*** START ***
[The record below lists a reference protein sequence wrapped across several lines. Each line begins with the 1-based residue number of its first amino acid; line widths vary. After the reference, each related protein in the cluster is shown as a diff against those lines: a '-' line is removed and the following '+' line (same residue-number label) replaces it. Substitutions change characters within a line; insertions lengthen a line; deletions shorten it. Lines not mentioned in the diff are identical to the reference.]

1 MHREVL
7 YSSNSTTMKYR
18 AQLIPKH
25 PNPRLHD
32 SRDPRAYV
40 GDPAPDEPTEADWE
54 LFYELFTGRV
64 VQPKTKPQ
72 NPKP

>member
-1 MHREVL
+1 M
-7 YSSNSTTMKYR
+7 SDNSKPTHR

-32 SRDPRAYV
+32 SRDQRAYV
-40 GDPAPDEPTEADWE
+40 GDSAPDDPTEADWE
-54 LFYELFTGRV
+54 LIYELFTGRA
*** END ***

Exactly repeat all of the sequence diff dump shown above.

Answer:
[The record below lists a reference protein sequence wrapped across several lines. Each line begins with the 1-based residue number of its first amino acid; line widths vary. After the reference, each related protein in the cluster is shown as a diff against those lines: a '-' line is removed and the following '+' line (same residue-number label) replaces it. Substitutions change characters within a line; insertions lengthen a line; deletions shorten it. Lines not mentioned in the diff are identical to the reference.]

1 MHREVL
7 YSSNSTTMKYR
18 AQLIPKH
25 PNPRLHD
32 SRDPRAYV
40 GDPAPDEPTEADWE
54 LFYELFTGRV
64 VQPKTKPQ
72 NPKP

>member
-1 MHREVL
+1 M
-7 YSSNSTTMKYR
+7 SDNSKPTHR

-32 SRDPRAYV
+32 SRDQRAYV
-40 GDPAPDEPTEADWE
+40 GDSAPDDPTEADWE
-54 LFYELFTGRV
+54 LIYELFTGRA